In answer to “What teachings from the great wisdom traditions sustain you at this very threshold of your own death?”, Huston Smith moves one to tears as he describes how to “die before you die” in the world’s religions starting with the ancient Greek tradition of incubation. His words and luminous presence, embellished by exquisite footage and family photographs, cannot help but deeply touch our hearts. He shares his final life goal with us and the words he would most love upon his tombstone, among many other profound and beautiful insights.
After detailing Hinduism’s four life stages, he concludes, “The prime opportunity of life is to die before we die — every disappointment may be received as a blessing. Because it is just my ego being punctured in that disappointment!”
In describing his daughter’s (a Jewish convert) death process with cancer, he introduces us to the Kabbalistic view of angels. We, too, weep as he describes her last words to him, the departure of her spirit from her body, and his experience alone with her afterwards.
After guiding us through the process of Buddha’s enlightenment and death, he discusses the fleeting nature of time and the soul’s essential emptiness. With great admiration he speaks of the effect of his wife’s four Rains Retreats, where for three months each time there was no reading, writing, or speaking, and always down-cast eyes.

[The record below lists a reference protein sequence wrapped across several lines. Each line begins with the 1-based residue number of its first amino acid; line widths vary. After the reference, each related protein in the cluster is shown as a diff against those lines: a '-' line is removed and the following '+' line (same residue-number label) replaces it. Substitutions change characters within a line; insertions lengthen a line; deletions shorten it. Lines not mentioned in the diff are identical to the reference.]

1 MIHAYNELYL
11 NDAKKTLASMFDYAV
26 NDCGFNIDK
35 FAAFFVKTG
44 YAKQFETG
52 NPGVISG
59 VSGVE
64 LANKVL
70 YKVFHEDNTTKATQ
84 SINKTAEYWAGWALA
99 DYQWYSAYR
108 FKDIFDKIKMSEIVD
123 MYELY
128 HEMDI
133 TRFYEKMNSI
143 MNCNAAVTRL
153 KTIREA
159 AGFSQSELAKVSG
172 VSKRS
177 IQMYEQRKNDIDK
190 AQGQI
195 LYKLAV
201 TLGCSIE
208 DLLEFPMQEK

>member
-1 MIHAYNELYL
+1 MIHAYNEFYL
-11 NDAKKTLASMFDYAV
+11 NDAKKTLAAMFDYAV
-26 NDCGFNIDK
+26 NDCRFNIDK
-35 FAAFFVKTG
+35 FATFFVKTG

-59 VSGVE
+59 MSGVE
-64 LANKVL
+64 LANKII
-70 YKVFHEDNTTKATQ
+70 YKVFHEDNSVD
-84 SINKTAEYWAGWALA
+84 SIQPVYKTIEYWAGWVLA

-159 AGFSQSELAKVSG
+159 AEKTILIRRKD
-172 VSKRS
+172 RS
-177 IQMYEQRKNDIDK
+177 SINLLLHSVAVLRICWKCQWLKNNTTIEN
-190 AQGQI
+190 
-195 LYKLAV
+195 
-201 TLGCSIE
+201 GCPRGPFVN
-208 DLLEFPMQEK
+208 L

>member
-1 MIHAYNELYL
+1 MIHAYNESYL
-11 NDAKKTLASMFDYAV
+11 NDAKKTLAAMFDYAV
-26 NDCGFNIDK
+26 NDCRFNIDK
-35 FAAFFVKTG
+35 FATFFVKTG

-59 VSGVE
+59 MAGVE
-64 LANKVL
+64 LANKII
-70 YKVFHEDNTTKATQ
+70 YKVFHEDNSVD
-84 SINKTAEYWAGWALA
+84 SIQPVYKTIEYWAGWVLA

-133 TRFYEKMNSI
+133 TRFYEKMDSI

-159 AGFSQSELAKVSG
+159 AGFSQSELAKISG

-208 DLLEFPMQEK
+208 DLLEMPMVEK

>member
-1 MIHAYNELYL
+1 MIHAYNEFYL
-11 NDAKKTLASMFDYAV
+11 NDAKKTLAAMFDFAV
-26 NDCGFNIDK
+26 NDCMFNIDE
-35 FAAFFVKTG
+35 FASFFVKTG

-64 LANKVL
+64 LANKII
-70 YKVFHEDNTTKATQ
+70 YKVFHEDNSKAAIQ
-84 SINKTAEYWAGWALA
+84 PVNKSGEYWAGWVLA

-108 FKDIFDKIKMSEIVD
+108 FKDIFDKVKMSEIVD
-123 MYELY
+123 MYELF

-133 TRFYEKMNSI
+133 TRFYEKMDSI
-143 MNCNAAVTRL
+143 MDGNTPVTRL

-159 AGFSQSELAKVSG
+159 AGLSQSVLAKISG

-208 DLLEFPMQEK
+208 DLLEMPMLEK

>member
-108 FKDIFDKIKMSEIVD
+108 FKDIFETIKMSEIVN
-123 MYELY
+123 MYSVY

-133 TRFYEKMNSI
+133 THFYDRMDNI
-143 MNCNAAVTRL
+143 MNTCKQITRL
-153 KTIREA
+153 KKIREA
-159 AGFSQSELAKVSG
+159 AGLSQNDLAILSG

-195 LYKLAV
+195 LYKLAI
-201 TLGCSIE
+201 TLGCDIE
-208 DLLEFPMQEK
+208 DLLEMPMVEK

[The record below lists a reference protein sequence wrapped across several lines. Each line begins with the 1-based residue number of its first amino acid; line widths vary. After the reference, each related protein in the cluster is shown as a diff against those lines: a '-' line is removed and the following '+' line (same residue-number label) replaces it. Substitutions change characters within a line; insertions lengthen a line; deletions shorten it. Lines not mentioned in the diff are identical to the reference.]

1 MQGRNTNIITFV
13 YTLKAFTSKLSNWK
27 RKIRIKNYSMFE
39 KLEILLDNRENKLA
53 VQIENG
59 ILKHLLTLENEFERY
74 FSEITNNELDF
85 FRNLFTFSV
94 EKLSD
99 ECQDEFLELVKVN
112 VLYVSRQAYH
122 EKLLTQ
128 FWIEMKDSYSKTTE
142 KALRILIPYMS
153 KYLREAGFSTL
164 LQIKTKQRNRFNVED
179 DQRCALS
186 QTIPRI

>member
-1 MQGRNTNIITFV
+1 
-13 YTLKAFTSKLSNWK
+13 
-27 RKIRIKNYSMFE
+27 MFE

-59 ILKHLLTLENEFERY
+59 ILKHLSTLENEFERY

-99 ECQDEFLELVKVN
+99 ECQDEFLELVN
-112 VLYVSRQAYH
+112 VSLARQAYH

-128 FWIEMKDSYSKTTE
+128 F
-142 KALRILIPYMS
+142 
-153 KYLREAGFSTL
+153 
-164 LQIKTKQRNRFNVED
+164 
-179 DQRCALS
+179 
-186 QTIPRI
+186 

It is forgiveness in Christianity which stands out most for Huston in the spiritual work of dying before you die, because it is a letting go. He tells one of his favorite teaching stories of a friend’s near-death experience in which he vividly experienced Accountability, which though painful, ultimately led to Forgiveness. For Huston the central project of Christianity “is to shift the ballast of one’s life from self-centeredness to Other-centeredness.” The crucifix is the outward manifestation of inward death, “for we all have to die to the world and to our egos.”
He recounts that he fell in love with Islam through reading the lives of contemporarySufi saints, whose presences were for him “an open door to God.” In Islam, the surrendering of oneself to God is supported by the rosary and the practice of the Remembrance of God through the repetition of sacred formulae — and these we experience in the film.
This film is about Huston’s dream for the culmination of this life: self-naughting.
Additional footage includes: “Getting Rid of Things” “The Roshi Dies” and “Further Reflections on the Death of my Daughter and Parents”
Watch an excerpt of his video